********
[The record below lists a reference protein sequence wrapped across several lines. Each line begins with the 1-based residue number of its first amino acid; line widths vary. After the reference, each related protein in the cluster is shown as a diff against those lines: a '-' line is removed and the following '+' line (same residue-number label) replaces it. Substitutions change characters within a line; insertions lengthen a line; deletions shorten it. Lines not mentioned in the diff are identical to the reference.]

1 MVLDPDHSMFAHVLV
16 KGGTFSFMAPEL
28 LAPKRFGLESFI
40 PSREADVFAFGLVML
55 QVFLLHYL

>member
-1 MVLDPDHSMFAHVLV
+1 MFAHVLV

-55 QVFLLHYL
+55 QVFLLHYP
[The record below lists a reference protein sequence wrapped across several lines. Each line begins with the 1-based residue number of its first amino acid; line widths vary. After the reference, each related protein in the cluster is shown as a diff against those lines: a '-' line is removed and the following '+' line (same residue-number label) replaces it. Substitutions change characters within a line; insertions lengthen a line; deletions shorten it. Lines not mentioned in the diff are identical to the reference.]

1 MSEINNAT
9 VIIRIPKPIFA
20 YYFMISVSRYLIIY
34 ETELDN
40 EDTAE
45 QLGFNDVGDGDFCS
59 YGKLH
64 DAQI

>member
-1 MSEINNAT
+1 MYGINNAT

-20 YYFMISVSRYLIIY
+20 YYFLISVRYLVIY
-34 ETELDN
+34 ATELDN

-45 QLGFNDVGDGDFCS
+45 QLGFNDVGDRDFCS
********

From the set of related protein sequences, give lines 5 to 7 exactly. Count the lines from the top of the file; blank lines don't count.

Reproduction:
40 PSREADVFAFGLVML
55 QVFLLHYL

>member